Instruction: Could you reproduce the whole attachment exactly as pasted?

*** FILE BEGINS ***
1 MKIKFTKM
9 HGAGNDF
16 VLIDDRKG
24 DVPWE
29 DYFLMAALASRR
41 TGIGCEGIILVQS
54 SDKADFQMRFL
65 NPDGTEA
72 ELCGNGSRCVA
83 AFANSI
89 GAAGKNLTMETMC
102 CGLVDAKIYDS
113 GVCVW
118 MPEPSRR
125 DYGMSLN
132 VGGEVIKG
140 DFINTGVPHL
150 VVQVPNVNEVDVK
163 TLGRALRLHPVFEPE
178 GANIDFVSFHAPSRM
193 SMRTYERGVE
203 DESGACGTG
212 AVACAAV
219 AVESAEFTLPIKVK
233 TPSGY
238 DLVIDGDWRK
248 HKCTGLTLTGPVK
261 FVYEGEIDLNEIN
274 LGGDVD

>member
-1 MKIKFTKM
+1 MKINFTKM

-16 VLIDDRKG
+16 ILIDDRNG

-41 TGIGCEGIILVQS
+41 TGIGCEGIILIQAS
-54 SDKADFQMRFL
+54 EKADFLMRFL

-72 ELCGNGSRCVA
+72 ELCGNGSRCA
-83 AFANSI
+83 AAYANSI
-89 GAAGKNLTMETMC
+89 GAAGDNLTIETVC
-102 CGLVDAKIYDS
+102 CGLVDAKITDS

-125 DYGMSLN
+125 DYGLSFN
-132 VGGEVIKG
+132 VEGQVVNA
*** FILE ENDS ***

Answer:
1 MKIKFTKM
9 HGAGNDF
16 VLIDDRKG
24 DVPWE
29 DYFLMAALASRR
41 TGIGCEGIILVQS
54 SDKADFQMRFL
65 NPDGTEA
72 ELCGNGSRCVA
83 AFANSI
89 GAAGKNLTMETMC
102 CGLVDAKIYDS
113 GVCVW
118 MPEPSRR
125 DYGMSLN
132 VGGEVIKG
140 DFINTGVPHL
150 VVQVPNVNEVDVK
163 TLGRALRLHPVFEPE
178 GANIDFVSFHAPSRM
193 SMRTYERGVE
203 DESGACGTG
212 AVACAAV
219 AVESAEFTLPIKVK
233 TPSGY
238 DLVIDGDWRK
248 HKCTGLTLTGPVK
261 FVYEGEIDLNEIN
274 LGGDVD

>member
-1 MKIKFTKM
+1 MKINFTKM

-16 VLIDDRKG
+16 ILIDDRNG

-41 TGIGCEGIILVQS
+41 TGIGCEGIILIQAS
-54 SDKADFQMRFL
+54 EKADFLMRFL

-72 ELCGNGSRCVA
+72 ELCGNGSRCA
-83 AFANSI
+83 AAYANSI
-89 GAAGKNLTMETMC
+89 GAAGDNLTIETVC
-102 CGLVDAKIYDS
+102 CGLVDAKITDS

-125 DYGMSLN
+125 DYGLSFN
-132 VGGEVIKG
+132 VEGQVVNA